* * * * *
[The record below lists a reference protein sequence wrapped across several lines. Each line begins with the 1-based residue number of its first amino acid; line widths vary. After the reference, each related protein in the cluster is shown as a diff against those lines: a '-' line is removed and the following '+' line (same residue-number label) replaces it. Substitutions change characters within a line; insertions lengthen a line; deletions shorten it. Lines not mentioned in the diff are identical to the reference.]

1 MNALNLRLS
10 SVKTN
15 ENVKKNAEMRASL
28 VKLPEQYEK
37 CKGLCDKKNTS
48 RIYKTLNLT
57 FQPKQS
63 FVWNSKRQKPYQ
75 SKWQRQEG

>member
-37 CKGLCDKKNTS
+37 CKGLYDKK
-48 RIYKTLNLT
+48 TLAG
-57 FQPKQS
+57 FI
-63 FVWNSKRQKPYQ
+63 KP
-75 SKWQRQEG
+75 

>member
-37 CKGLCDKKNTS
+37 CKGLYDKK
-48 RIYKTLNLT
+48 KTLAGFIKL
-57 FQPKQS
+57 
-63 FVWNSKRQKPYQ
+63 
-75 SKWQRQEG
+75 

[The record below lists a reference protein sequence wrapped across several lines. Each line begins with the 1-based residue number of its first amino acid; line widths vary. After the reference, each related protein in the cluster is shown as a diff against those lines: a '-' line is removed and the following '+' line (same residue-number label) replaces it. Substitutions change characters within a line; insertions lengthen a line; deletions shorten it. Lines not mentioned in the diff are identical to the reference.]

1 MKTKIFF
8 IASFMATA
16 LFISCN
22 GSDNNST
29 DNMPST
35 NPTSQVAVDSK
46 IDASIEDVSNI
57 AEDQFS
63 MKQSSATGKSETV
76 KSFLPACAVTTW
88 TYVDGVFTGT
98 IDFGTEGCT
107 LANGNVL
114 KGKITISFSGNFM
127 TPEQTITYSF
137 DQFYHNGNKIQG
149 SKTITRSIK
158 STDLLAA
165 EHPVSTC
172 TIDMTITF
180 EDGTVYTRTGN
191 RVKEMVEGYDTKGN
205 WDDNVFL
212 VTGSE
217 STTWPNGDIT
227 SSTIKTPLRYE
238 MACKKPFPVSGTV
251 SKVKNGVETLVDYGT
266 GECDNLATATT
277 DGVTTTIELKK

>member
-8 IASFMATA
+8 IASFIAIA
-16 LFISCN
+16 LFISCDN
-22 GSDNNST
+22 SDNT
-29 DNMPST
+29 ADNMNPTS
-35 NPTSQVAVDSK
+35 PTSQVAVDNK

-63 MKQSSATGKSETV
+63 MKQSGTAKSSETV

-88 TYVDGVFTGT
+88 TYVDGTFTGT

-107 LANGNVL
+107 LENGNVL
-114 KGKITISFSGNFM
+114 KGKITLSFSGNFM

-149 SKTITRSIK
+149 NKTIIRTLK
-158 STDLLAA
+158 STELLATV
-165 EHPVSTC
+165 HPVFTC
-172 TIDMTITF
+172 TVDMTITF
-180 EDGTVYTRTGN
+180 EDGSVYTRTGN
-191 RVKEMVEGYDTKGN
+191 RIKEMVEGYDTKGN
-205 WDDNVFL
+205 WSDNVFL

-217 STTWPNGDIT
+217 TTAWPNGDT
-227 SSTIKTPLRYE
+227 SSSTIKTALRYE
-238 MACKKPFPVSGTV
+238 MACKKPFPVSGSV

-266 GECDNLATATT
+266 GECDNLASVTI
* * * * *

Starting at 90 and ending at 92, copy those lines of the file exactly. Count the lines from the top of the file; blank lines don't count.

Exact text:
+172 TVDMTITF
-180 EDGTVYTRTGN
+180 EDGSVYTRTGN